Design of hybrid nanovehicles for remotely triggered drug release: an overview
In the past few decades, various nanovehicles have been developed as drug delivery systems, in which inorganic and organic components are integrated within a nano-object. Upon the application of remote stimuli, e.g. alternating magnetic field, near infrared or ultrasound radiations, the release of guest molecules can be triggered in a quite controlled manner. Herein, we review different hybrid nanostructures which have already been reported for the remotely triggered release, such as those based on (1) host–guest conjugates, (2) core–corona nanoparticles, (3) polymer nanogels, (4) polymer micelles, (5) liposomes, (6) mesoporous silica particles and (7) hollow nanoparticles. Moreover, we also summarize six underlying mechanisms that govern such a kind of remotely triggered release behaviours: (1) enhanced diffusion and/or permeation, (2) thermo- or photo-labile bond cleavage, (3) fusion of phase-changed materials, (4) photo-induced isomerisation, (5) thermo-induced swelling/de-swelling of thermo-responsive polymers, and (6) destruction of the nanostructures. The ways in which different components are incorporated into an integrated hybrid nanostructure and how they contribute to the remotely triggered release behaviours are detailed.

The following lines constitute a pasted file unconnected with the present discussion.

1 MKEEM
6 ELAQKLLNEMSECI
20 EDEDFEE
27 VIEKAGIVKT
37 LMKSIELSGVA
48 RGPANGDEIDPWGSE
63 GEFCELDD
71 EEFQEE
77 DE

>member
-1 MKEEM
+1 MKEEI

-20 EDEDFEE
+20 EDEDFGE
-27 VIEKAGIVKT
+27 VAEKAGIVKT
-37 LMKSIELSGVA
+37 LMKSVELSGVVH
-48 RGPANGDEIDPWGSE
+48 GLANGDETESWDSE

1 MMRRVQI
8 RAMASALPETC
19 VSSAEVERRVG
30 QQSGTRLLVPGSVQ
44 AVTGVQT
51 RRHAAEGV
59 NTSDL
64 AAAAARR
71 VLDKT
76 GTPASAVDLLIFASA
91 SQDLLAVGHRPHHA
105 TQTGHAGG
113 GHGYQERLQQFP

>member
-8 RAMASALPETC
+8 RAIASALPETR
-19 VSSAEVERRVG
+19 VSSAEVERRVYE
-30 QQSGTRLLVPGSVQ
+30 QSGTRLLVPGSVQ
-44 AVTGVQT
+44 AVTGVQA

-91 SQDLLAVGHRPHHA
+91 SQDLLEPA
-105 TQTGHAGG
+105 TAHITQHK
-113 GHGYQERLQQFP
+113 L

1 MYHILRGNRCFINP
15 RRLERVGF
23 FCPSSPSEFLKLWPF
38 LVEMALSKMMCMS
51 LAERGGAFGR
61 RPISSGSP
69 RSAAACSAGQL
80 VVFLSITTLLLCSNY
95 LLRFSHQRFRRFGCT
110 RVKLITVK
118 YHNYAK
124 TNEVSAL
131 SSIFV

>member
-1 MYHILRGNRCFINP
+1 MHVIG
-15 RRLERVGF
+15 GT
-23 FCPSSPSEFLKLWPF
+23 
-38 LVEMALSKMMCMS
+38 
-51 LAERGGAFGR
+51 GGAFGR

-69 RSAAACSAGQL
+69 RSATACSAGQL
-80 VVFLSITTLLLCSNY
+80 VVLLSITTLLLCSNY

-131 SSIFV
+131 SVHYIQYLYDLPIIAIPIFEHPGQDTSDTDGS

- This article is part of the themed collections: 2015 Journal of Materials Chemistry B Hot Papers, JMC B Top Picks collection: Recent advances in drug delivery and 2015 Journal of Materials Chemistry B Most Accessed Manuscripts